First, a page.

Normally, this would not be a big deal.  Except, this year as the temps and humidity head up our AC at home died.  We learned this when we returned home on Sunday night after spending a nice weekend at Home d’Pug RV.   We could have suffered through the next few days until it was fixed, but the pugs would not have survived the higher temperatures.  This was especially true of our two forever fosters – Casey Jones and Maggie – who both have a collapsing larynx.

After the 2-1/2 hour drive home we packed the pugs and Tiger, our cat, (Yes! we also have a cat), additional dog, cat food, litter, litter pan, additional clothing we made the return trip to the Poconos.  Finally got back to the RV around 12:30 in the morning.  There we stayed the entire week.  I drove the two hours each way to work every day.

The AC motor was replaced on Wednesday.  We decided since the week as just about over, why not stay until Sunday.  This meant we spent 10 days at Home d’Pug RV.  Two adults, six pugs and one cat living in a 31-foot motorhome.

Tiger’s Big RV Adventure

Tiger and Casey Jones

Tiger has been with us for over 10 years now.  She has moved from one home to the next and just rolled with the punches.  As the pugs started to come into our life she would leave them alone for the most part.  We did not take her to the RV as we were not sure how she would adapt to the small space with two humans and 6 pugs.   Of course, there was also the fear that she would get out which would not be good as she is an indoor only cat.  But the situation necessitated that she come along.

Tiger with the grumble

Much to our surprise (it really should not have surprised us), she just rolled with it.  We unloaded the cars, set up her litter pan, food and water dishes and let her out.  Tiger looked around and gave everything the once over.  By this time we were exhausted and I had to get up early to go to work.  Throughout the night, you could hear Tiger moving around, but no more than at home.

By early Monday morning, she had staked out the copilot’s seat as her own.  This is where you could find her asleep most of the day.  Her food and water were up on the covered stove top.  This way the pugs could not get to it and she could eat in peace.  Before long, she figured out the best way to get there was to hop up on the dining table and then make the short leap to the stove top.  She even found time to spend with the pugs on the sofa bed.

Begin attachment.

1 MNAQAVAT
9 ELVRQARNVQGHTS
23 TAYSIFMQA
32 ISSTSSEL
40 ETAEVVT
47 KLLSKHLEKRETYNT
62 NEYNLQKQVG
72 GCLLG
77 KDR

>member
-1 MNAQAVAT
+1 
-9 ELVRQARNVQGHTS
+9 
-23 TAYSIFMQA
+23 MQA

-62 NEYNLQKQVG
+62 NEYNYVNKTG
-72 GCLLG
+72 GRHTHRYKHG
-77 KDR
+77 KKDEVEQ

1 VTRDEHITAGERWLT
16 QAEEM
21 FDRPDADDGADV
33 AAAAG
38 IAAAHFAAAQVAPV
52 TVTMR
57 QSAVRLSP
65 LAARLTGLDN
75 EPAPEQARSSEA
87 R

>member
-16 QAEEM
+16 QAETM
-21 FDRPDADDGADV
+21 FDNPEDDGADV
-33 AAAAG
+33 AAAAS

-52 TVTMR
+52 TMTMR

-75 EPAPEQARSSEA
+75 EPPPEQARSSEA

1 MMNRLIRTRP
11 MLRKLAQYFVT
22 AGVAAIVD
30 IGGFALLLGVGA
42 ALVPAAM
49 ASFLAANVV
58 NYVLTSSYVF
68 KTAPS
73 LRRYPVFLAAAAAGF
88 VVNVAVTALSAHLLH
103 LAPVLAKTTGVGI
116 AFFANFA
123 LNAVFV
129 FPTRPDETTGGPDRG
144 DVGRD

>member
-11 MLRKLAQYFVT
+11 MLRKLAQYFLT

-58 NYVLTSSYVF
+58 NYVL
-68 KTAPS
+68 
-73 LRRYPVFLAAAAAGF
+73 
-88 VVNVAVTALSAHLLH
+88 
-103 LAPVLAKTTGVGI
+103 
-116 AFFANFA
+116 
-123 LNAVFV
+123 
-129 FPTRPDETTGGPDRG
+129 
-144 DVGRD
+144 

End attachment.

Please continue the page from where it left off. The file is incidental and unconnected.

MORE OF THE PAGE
It got us thinking that maybe Tiger would do OK coming with us to the RV on our weekend trips.  Will need to plan out where to keep her litter pan, etc. so they are not in the way.  That will be our winter research project.

Keeping them behind the fence

The campground managers, who live on site, have two Papillons and had a fence built on their site.   In talking with Donna and J one quiet Sunday afternoon, they suggested that we do the same.  One of the grounds crew built theirs and we were welcome to approach Kevin to do the same on our site.

After talking with Kevin, we made a deal to have a fence built on our site.  It is not a normal in a fence as there are no posts dug into the ground.  Rather, it sits on top of the ground.  This means we need to find another way to support the longer runs.  This is still a work in progress.

Having the fenced in area allows us a lot more freedom in allowing the pugs to join us outside – especially as the weather becomes more comfortable for them.  The best thing about the fenced in area is at potty time we can just open the door and let the kids run out.  Ollie and Ming are a little slow in getting with the program.  They are eager to go outside.  However, both still look forward to going for a walk to do their business.

Having the fence has become a must for us if we are planning on staying in any one spot for an extended period with the pugs.  This fence has sections so it can be unassembled and moved to another site or campground.  We still use one of our x-pens to keep the dogs away from the fire ring when we have a campfire going.  The fire ring is one corner (not too close) of the fenced in area and we use the x-pen to block off that area.  It has worked great.  Of course, with any campfire, we keep a close eye on the grumble to make sure they don’t get behind the x-pen and near the fire ring.